Precious metals miner Pan African Resources, which reported a rise in earnings for the year to end June, may consider further regional consolidation prospects over-and-above its current move to acquire Harmony Gold’s Evander operation, in Mpumalanga.
The company reported a 68.33% increase in earnings a share to 2.02p and revenue growth of 27.65% to £101.1-million for the financial year.
CEO Jan Nelson stressed that the company’s immediate focus was on concluding its current transactions and projects. But he indicated that there might still be further consolidation opportunities in the medium term.
“There are a number of other players around Barberton who we have been in discussion with to determine if it would make sense to consolidate operations,” Nelson said.
He attributed the earnings improvement to an over 60% increase in gold price (in rand per kilogram terms), as well as cost management at the company’s Barberton Gold Mines (BGM), in Mpumalanga.
During the year, the group realised an average gold price of $1 694/oz (R422 215/kg), an increase of 24.01% from $1 366/oz (R306 757/kg).
"Production at BGM has been consistent at 94 449 oz of gold and at a consistently high head grade in excess of 10 g/t, and we started construction on our tailings retreatment plant at Barberton,” Nelson added.
BGM’s production rose 4% to 308 000 t from 296 000 t, while grade was slightly down from 10.55 g/t to 10.45 g/t.
The group’s operating costs rose a modest 2%, from £45-million to £46-millon.
Earnings before interest, taxation, depreciation and amortisation increased by 57.89% to £45-million, from £28.5-million in the previous year. Headline earnings a share grew by 69.17% to 2.03p and Pan African’s profit margin rose by 57.19% to $918/oz, up from the previous year’s $584/oz.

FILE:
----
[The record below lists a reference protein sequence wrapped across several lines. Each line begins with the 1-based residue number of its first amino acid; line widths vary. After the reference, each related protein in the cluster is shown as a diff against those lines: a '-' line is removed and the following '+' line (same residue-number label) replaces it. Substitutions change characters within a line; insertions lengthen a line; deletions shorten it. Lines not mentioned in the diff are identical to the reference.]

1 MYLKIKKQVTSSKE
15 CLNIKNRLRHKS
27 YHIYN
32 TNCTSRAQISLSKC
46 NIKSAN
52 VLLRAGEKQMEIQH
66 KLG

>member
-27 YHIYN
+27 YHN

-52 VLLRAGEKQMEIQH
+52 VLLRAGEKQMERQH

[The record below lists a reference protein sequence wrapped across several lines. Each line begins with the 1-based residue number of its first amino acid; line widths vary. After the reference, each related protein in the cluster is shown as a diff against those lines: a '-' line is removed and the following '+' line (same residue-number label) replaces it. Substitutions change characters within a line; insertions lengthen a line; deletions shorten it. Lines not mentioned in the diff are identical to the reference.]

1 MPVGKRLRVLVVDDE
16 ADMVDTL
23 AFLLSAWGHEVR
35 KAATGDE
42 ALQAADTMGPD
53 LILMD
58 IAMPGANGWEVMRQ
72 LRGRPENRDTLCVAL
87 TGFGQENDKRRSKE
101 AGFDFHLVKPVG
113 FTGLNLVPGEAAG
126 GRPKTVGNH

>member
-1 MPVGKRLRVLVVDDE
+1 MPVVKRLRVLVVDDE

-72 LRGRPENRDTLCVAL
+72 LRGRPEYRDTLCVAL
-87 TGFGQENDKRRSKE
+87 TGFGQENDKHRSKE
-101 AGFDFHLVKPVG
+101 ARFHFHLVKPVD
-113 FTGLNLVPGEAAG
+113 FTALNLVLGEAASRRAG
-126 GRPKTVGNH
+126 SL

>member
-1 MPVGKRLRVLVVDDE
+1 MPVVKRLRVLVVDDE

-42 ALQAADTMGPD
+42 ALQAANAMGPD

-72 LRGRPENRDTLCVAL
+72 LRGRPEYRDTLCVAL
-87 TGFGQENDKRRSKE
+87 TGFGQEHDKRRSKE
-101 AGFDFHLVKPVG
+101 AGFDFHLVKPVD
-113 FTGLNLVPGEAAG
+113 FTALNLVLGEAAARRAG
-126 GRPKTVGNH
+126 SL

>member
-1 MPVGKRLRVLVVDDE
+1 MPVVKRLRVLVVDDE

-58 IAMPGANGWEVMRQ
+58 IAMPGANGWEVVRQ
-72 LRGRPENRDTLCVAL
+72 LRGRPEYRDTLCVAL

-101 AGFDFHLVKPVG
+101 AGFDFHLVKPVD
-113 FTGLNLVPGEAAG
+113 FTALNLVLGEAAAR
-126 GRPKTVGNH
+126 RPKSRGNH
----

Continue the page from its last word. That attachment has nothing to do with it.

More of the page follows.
The company’s gold resource inventory increased slightly by 4.41% to 5.92-million ounces during the reporting period, while its gold reserve inventory increased by 16.0% to 1.16-million ounces.
“We have discovered quite a number of orebodies at Barberton with grades ranging from 30 g/t to 60 g/t,” he noted.
As for the Barberton tailings retreatment project, capital expenditure of about £23.2-million had been approved for the project, with commissioning planned for July 2013. “Construction is going as planned and we are still on schedule to start production in June next year,” Nelson noted.
The £116.2-million, or R1.5-billion, acquisition of Evander would be "game changing" for the company, setting it on a path to midtier production status, Nelson enthused.
With an anticipated life of mine of more than ten years, Evander had an
expected yearly production profile of about 100 000 oz.
Upon completion of the transaction the group would increase its underground reserves from 3.9-million tons at 8 g/t to 39.5-million tons at 6.94 g/t. Its underground resource would grow from 8.3-million tons at 9.22 g/t, to 177-million tons at 6.08 g/t.
Nelson said the acquisition would potentially allow Pan African to double its current gold production profile. “Evander’s grades are higher than that of Barberton and it generates the same profits,” he told Mining Weekly Online.
Besides the condition to enter into a new electricity supply agreement with State-owned power utility Eskom, which was expected before October 31, and obtaining consent from the Department of Mineral Resources in terms of Section 11 of the Mineral and Petroleum Resources Development Act, all other conditions could only be fulfilled upon shareholders' approval of the transaction.
Nelson said shareholder approval was expected at the end of November or December.
It had been agreed with Harmony that Pan African would pay a break fee of £3.87-million (R50-million), payable in two separate tranches. The fee would be deducted from the purchase price when the transaction was implemented.
Pan African would fund the transaction through a combination of third-party debt, current cash reserves and through the issue of new ordinary shares. The company was currently moving to secure additional debt financing not exceeding £46.5-million (R600-million).
Nelson said recovery at Pan African’s Phoenix surface platinum operations that were commissioned in April had improved to between 25% and 30% during the reporting period.
The operation produced 3 384 oz of platinum-group metals during the year.
The ramp-up phase was completed by July and production was expected to reach steady state in the next year. “We are still 200 t below target, but we do have plans to address this,” Nelson assured.
The project was expected to produce 211 000 oz at a plant recovery rate of 45% over the 17-year life with a planned yearly retreatment capacity of 240 000 t.
Edited by: Terence Creamer